Alison: Absolutely! I can’t speak for all stage managers, but if they don’t, I’m not sure why they’re working in theatre. The emotional side is partly why I get excited about it. I mean yes, doing paperwork and stuff is very satisfying. But also at the end of the day, I’m there for the story and what the script and the play has to offer the audience and the cast, just as much as anyone else. I’m just experiencing it in a slightly different way. Stage managers are potentially reading the play even more than the actors are, because we have to analyze the script, write up paperwork and then be “on book” during rehearsal, in case an actor forgets their line. When the actors are “off book”, we’re still looking at the script in case they need a line. So we’re reading the script night after night. You pick up on a lot of details that you missed at the very beginning. That also kind of helps with motivation and passion for the work that you’re doing because you find little bits of gold here and there that you know aren’t gonna stand out. An audience might never see it but we know, and it’s so cool. In the rehearsal room, I would be sitting next to the rest of the stage management team or Zechariah (the director), and something clicks at the same time for multiple people. Then you just look over and it’s like “Wait, like did you hear that? That’s right!” So all of that is definitely emotionally grounded.
Why do you want to be a Stage Manager? What do you love about it?
Alison: Well, the interesting thing about stage management is that stage managers are one of the biggest cogs in the wheel, but also, they are one of the biggest areas that no one sees. Of course, if you’re working in professional theatre, you know how much stage management does. But for the average person, if you say, “Oh, I’m a stage manager,” they will have no idea what your role is. The idea of being such an integral part of the massive enterprise of theatre is really attractive to me because it leaves the work to speak for itself. Being behind the scenes, a kind of stage ninja. If you’re doing your job right no one knows you’re there. I’m always attracted to the people who are moving mountains and never get recognition or the people who are making the world go round but no one quite sees them do it. I think that kind of speaks to our world and how the little guy can make a difference. And just every day, seemingly small things, you know, end up changing the world.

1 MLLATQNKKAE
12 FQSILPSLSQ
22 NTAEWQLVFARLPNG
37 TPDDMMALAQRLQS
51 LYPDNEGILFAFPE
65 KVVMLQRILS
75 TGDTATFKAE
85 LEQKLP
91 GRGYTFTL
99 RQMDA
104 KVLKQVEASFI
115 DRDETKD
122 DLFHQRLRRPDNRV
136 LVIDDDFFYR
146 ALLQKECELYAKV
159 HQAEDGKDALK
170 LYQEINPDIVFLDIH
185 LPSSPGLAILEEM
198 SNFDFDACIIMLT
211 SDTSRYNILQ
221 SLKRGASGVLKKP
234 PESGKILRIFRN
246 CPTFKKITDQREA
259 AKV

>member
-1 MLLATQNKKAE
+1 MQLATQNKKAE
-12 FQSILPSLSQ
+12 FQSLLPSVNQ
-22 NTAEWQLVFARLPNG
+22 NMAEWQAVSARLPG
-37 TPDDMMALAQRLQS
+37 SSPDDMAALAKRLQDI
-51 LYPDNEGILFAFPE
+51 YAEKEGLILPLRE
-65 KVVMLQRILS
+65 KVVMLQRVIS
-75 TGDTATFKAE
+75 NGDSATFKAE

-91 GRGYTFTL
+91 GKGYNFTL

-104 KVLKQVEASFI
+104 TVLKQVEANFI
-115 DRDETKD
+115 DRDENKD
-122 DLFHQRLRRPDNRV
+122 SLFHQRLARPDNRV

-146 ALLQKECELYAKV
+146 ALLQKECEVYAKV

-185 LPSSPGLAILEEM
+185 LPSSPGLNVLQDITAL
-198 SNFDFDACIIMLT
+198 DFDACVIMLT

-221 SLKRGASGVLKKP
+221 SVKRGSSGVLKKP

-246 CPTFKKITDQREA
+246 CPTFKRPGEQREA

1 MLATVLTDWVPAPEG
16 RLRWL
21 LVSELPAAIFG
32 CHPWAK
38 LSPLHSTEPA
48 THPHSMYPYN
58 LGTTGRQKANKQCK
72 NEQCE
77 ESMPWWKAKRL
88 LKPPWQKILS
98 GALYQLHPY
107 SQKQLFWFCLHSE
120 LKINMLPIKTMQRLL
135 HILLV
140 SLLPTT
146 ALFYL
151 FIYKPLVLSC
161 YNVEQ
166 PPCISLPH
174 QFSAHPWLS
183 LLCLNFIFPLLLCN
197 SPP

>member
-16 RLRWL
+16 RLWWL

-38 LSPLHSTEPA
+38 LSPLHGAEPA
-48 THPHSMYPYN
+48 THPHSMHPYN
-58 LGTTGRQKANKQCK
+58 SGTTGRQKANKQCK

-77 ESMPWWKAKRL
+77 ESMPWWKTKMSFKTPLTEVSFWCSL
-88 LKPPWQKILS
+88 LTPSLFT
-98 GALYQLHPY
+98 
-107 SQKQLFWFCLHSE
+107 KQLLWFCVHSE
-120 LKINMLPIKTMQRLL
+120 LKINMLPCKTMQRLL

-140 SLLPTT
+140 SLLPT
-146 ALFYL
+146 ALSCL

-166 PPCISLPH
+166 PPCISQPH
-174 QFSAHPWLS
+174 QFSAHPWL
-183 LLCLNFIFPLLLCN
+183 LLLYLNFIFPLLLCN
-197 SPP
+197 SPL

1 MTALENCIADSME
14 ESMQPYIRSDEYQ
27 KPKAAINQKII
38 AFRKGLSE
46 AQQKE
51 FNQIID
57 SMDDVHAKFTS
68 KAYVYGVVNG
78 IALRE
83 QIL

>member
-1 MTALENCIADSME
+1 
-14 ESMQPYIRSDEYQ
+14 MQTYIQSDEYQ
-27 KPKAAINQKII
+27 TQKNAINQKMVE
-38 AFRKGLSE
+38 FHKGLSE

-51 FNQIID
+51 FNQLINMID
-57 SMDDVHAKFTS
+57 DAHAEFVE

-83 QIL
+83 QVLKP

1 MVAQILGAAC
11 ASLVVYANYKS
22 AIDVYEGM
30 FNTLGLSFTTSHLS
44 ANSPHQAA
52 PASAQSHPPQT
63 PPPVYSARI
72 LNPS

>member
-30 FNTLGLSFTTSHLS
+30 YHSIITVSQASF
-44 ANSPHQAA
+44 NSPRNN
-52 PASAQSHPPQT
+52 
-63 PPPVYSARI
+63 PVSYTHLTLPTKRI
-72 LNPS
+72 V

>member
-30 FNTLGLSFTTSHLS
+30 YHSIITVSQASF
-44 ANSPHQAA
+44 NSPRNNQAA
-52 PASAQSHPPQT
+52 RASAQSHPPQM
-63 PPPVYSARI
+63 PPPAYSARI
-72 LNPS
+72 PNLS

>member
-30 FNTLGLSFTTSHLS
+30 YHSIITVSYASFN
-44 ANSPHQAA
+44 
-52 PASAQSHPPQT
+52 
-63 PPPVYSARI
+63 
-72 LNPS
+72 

What is a normal day as far as rehearsals look like?
Alison: Stage management usually gets to rehearsal 45 minutes before anyone else. We make sure that the stage is swept and cleaned, we preset for the show, we set up all the props, make sure everything’s in place and where it needs to be. We make sure that all of the actors are present and feeling well. If anybody’s running late then we call them and make sure that we’re helping them in any way that we can. Because of COVID, we check everybody’s temperature. Our stage manager Kailie is in the booth during runs. She is calling the show and that’s the majority of what she’s doing. Once we hit go, that’s her one big job! Makes everything go round. For ASM’s like me and Phoebe (Sweatman), we’re making sure that nothing catastrophic happens backstage. We are on headset, so we’re in constant communication with stage management and other crew members. If anything needs to be stopped or delayed, we’re all in communication to create a safe environment and to keep everybody updated.
Anything else you’d like to add?
Alison: Sometimes I think that straight plays get a bad rap. We all love the big musical that has all the dance numbers. I’m a sucker for musicals because you’ve got to love all of the pretty, shiny work that’s happening. But I think plays, like Our Town, get overshadowed which is such a shame because Our Town is such a beautiful story. It’s one of the simplest places maybe ever. Even when you walk in the space, you’ll see two ladders and the table, and it only gets simpler. In the third act, really the point of the story is seeing beautiful things in the mundane, that life is worth living because of the small moments. Truly living life, not doing crazy, big things but just simply being with each other and having community. I think that that is something that we all need reminders of.